Newspaper article Pittsburgh Post-Gazette (Pittsburgh, PA)

Move over, Barbie Greenfield Artist to Debut Line of Dolls with Realistic Proportions

Newspaper article Pittsburgh Post-Gazette (Pittsburgh, PA)

Move over, Barbie Greenfield Artist to Debut Line of Dolls with Realistic Proportions

Article excerpt

Next to regular Barbie -- that unrealistically proportioned nemesis of "normal" female bodies everywhere -- the more compact stature and rounder curves of "Average Barbie," created by Greenfield artist and researcher Nickolay Lamm, looked like a healthier version of the female form to many who saw it online.

The doll's three-dimensional, computer-generated image existed only in the virtual world when it was created last year by Mr. Lamm, a 25-year-old graduate of the University of Pittsburgh.

But now, a fashion doll named Lammily based on that image is about to make her debut in the real world, thanks to months of publicity and a wildly successful "crowdfunding" project that has raised enough cash for Mr. Lamm to begin manufacturing the dolls for delivery in November.

But in spite of media attention he has received from venues including CNN, Time.com, the Los Angeles Times, "Good Morning America," the Huffington Post and Mom blogs galore for creating a more "normal-looking" doll, Mr. Lamm insists he's not a crusading feminist.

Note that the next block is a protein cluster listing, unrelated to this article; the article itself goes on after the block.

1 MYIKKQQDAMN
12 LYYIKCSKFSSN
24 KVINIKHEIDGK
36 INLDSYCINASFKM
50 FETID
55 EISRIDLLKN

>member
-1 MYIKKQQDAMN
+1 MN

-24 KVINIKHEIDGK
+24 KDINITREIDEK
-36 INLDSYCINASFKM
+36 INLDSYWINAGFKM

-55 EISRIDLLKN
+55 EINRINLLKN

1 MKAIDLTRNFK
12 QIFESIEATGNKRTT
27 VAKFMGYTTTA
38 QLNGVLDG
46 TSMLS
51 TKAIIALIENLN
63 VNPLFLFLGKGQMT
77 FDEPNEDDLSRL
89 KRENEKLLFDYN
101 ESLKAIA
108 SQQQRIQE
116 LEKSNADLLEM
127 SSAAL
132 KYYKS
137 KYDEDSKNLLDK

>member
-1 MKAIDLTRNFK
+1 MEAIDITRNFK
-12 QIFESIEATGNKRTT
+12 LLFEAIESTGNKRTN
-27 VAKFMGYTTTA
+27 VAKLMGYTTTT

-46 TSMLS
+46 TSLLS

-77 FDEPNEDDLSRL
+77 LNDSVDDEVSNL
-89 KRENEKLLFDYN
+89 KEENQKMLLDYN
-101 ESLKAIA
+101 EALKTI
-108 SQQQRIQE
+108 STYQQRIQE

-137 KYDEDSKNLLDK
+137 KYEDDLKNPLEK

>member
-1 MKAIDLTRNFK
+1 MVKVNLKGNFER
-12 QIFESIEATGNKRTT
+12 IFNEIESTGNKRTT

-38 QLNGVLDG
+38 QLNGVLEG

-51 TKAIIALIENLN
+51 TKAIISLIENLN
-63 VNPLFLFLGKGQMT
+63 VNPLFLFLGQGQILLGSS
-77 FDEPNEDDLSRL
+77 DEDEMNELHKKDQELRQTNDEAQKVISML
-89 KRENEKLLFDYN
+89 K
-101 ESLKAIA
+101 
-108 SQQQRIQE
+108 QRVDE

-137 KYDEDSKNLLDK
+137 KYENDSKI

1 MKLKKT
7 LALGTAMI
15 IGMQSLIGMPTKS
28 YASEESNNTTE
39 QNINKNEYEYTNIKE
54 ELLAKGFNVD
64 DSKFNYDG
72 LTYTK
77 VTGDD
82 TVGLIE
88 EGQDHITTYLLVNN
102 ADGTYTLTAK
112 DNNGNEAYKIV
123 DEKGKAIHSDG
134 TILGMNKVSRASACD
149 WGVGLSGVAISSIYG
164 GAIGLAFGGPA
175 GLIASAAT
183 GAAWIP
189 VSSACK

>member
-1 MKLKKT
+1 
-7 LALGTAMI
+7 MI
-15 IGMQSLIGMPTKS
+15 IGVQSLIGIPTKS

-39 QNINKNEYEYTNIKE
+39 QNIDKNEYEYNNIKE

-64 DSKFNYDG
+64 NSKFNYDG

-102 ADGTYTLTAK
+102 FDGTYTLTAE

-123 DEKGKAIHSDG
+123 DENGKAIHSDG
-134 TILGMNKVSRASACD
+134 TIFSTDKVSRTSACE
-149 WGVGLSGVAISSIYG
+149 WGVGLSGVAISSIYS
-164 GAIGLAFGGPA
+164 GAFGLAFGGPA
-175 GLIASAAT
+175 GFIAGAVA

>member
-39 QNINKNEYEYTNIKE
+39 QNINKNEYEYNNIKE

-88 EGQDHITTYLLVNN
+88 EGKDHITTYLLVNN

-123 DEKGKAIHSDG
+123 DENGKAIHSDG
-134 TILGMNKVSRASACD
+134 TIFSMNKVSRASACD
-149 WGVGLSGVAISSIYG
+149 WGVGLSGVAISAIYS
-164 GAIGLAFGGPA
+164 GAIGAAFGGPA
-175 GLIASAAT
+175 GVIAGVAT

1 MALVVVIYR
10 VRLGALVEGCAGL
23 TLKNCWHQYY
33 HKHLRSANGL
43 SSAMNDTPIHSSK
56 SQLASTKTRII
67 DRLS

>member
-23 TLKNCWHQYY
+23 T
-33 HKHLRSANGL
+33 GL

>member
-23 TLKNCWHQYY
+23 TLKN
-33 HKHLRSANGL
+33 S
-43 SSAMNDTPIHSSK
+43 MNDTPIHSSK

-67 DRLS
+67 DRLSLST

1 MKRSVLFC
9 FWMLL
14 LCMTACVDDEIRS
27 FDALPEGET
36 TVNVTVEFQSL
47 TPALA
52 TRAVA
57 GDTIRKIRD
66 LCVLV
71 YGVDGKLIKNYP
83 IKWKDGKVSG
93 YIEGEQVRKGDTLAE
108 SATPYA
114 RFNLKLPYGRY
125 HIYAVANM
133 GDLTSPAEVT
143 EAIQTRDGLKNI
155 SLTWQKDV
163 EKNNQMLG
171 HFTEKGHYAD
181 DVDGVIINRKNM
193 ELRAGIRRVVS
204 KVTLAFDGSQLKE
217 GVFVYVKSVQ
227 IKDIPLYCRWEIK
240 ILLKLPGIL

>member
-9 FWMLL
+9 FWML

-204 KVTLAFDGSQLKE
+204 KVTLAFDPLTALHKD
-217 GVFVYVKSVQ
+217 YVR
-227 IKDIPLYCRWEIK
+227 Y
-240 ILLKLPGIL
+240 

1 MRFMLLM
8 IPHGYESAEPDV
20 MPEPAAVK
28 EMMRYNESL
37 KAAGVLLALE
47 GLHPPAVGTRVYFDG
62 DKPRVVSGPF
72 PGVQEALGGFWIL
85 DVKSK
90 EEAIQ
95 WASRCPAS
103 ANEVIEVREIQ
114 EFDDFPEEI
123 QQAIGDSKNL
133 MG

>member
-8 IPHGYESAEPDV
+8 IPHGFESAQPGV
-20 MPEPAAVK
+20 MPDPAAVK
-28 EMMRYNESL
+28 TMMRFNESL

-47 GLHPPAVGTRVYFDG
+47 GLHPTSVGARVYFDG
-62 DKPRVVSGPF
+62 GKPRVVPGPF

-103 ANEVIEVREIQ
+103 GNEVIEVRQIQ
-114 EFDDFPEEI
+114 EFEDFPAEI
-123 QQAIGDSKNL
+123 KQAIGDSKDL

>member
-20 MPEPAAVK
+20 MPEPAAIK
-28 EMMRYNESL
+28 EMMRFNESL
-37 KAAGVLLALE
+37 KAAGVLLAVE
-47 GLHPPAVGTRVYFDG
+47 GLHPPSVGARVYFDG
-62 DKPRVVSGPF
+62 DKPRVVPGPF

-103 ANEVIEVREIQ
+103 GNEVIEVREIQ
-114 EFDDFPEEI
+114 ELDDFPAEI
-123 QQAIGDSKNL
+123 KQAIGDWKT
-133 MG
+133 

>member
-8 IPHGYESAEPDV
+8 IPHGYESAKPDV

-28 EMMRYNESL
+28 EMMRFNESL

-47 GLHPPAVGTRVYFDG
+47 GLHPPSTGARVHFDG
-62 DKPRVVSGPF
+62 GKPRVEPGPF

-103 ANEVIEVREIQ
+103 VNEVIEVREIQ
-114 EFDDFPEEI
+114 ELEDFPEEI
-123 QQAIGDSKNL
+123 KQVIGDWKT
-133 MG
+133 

"I'm just a normal dude, sitting on the couch with his laptop, thinking dolls could look better if they had more typical proportions, like what you'd see around you," said Mr. Lamm, who pointed out that his dolls are meant to represent the healthy version of typical.

"I wanted this to be a healthy alternative, and she looks like a healthy, beautiful girl."

Lammily has brunette hair and hazel eyes and is wearing jean shorts, a blue-and-white ombre blouse, and white sneakers in the first manufacturing run, Mr. Lamm said.

She wears minimal makeup and comes with a blank passport, in which girls can write their own names, and espouses the motto, "average is beautiful."

Lammily also has bendable elbows, wrists, knees and feet so that she can be posed running, walking and engaging in an active lifestyle.

The dolls will begin to be shipped this fall, first to the more than 8,300 investors who have donated more than $280,000 to pay for initial manufacturing costs in exchange for the right to pre-order Lammily dolls, he said. …

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